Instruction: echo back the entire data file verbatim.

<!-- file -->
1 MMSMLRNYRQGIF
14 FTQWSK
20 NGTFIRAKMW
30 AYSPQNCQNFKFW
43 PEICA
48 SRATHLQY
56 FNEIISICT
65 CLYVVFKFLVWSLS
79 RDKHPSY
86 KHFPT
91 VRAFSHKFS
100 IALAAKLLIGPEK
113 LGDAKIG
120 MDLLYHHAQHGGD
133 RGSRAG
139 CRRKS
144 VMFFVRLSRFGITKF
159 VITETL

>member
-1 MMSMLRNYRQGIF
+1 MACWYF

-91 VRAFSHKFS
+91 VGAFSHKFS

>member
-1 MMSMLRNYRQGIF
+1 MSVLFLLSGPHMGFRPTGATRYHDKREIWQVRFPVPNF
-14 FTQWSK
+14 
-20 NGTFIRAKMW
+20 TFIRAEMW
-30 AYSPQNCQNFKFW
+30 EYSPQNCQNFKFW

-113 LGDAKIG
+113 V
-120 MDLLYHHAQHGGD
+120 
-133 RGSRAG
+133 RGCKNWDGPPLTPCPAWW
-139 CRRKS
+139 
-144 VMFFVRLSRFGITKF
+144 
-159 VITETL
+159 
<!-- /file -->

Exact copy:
1 MMSMLRNYRQGIF
14 FTQWSK
20 NGTFIRAKMW
30 AYSPQNCQNFKFW
43 PEICA
48 SRATHLQY
56 FNEIISICT
65 CLYVVFKFLVWSLS
79 RDKHPSY
86 KHFPT
91 VRAFSHKFS
100 IALAAKLLIGPEK
113 LGDAKIG
120 MDLLYHHAQHGGD
133 RGSRAG
139 CRRKS
144 VMFFVRLSRFGITKF
159 VITETL

>member
-1 MMSMLRNYRQGIF
+1 MACWYF

-91 VRAFSHKFS
+91 VGAFSHKFS

>member
-1 MMSMLRNYRQGIF
+1 MSVLFLLSGPHMGFRPTGATRYHDKREIWQVRFPVPNF
-14 FTQWSK
+14 
-20 NGTFIRAKMW
+20 TFIRAEMW
-30 AYSPQNCQNFKFW
+30 EYSPQNCQNFKFW

-113 LGDAKIG
+113 V
-120 MDLLYHHAQHGGD
+120 
-133 RGSRAG
+133 RGCKNWDGPPLTPCPAWW
-139 CRRKS
+139 
-144 VMFFVRLSRFGITKF
+144 
-159 VITETL
+159 